If you want to take the pulse of this democracy, says Paul Krugman, take a look at its mansions. Extravagant homes the size of castles, basements full of exotic cars, and more, powerful political influence, all that money can buy in America.
According to the New York Times columnist and Princeton economist, there are clear parallels to draw with the nation’s past: Gates and Welch, the new Carnegie and Rockefeller. The blooming of middle class America between the ’40s and the ’70s its seems was more interregnum than the normal order of things, so Krugman says that this new Gilded Age means more pressure on the little guy.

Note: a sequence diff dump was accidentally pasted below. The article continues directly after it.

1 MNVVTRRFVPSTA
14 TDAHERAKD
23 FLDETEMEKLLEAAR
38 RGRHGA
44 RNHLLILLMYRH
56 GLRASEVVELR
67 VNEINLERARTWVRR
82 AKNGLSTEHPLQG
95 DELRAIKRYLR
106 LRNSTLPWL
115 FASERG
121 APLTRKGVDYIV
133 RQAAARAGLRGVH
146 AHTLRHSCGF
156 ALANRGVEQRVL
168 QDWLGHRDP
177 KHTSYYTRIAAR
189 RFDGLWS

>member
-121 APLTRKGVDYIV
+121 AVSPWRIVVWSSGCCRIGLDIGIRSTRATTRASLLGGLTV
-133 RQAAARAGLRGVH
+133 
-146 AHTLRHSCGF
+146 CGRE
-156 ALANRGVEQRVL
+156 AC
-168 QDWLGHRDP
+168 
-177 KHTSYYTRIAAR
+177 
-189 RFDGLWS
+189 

Croquet at four, cocktails at six, dinner at eight, the politics of envy and the case for class warfare. None dare call it Plutocracy.
Paul Krugman, Professor of Economics and International Affairs at Princeton University.